Spread the love

Using the wrong personal pronoun (he, she, his, her, etc.) can turn off groups of candidates.

Here are 3 examples of personal pronouns NOT to use along with synonyms I recommend.

 

Personal Pronoun/Job Description Tip #1: Don’t  Refer to Candidate as “He”

Check out this first job ad below.

In the second paragraph it reads:

“In addition, he will follow-up on proposals with customers…”

he is a personal pronoun and excludes at least 3 groups of people:

  1. Women
  2. People who consider themselves transgender
  3. Non-women and non-transgender people sympathetic to the masculine bias of “he”

You should instead say:

they will follow up with proposals”

or

you will follow up with proposals”

 

Personal Pronoun/Job Description Tip #2: Don’t Refer to Candidates as “He/She”

Check out the job ad below. In the second paragraph it states:

“The Inside Sales Representative needs to uphold our mission statement in all he/she does…”

 

The writer is trying to be inclusive (“he/she” as a personal pronoun is an improvement versus saying just “he”).

But they are still excluding anyone who is or knows someone who is transgender (i.e. neither male or female).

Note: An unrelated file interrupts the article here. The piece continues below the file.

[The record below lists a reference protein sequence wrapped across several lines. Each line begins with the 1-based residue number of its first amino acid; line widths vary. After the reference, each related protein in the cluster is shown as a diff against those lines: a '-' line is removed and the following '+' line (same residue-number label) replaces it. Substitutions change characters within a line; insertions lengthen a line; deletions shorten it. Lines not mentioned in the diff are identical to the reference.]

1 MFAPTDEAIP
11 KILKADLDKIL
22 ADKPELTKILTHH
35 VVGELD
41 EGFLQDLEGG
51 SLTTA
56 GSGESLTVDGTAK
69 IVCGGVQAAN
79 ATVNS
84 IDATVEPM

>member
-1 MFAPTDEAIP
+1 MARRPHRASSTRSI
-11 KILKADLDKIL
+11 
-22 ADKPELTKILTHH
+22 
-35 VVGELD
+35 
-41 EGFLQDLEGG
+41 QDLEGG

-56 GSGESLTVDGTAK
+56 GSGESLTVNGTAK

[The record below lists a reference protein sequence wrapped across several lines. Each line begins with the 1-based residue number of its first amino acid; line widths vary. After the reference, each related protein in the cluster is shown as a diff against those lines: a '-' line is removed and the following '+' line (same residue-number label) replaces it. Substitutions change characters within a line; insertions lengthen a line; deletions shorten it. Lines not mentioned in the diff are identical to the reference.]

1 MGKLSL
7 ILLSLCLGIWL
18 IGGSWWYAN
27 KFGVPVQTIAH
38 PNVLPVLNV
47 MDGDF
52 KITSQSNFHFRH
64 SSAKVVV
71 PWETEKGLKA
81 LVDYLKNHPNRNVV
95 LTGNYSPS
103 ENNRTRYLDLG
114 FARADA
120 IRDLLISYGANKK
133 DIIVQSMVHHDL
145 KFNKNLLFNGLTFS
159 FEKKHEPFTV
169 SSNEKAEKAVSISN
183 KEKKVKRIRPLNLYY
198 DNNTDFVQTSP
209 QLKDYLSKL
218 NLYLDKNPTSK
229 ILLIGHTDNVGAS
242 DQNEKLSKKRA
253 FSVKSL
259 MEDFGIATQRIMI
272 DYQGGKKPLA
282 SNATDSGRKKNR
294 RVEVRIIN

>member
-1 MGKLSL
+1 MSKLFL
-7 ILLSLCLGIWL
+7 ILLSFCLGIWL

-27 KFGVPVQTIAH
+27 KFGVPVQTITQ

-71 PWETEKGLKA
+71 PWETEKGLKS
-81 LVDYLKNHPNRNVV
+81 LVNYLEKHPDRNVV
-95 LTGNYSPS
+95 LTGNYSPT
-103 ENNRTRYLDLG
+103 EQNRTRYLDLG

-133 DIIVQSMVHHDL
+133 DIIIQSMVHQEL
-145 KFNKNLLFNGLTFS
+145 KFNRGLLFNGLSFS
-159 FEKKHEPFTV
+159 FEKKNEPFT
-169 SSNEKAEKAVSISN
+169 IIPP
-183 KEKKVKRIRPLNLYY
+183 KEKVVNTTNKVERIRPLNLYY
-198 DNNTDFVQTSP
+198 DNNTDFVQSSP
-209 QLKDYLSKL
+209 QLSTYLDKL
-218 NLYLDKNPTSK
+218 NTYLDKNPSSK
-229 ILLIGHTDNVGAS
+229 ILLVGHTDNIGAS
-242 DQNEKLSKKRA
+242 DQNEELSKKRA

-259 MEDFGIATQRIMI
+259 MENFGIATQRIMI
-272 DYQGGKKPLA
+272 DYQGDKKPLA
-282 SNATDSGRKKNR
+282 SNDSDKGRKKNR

They should instead say:

“The Inside Sales Representative needs to uphold our mission statement in all they do…”

 

Personal Pronoun/Job Description Tip #3: Don’t Refer to the Customer as “He” or “She”

Finally, there is one other personal pronoun pitfall. The candidate isn’t the only party mentioned in job descriptions.

Some job descriptions mention the customer.

Check out this line from the first paragraph of the ad above

“Also, we sell very ethically, so your commission isn’t based on up-selling Mr. Customer to a device/technology he doesn’t need.”

 

In this case, the writer of the job description should use “the customer” instead of “Mr. Customer” and the personal pronoun “they” instead of “he”.

Why I wrote this?

Ongig’s Text Analyzer job description software makes your text inclusive to all candidates by avoiding all bias (gender, race, age, disabhility, etc.). Our proprietary algorithm/database of biased/exclusionary phrases flags the no-no words and gives you safe inclusive synonyms to swap right in! Please click the demo request button on this page to learn more.

by in Writing Job Descriptions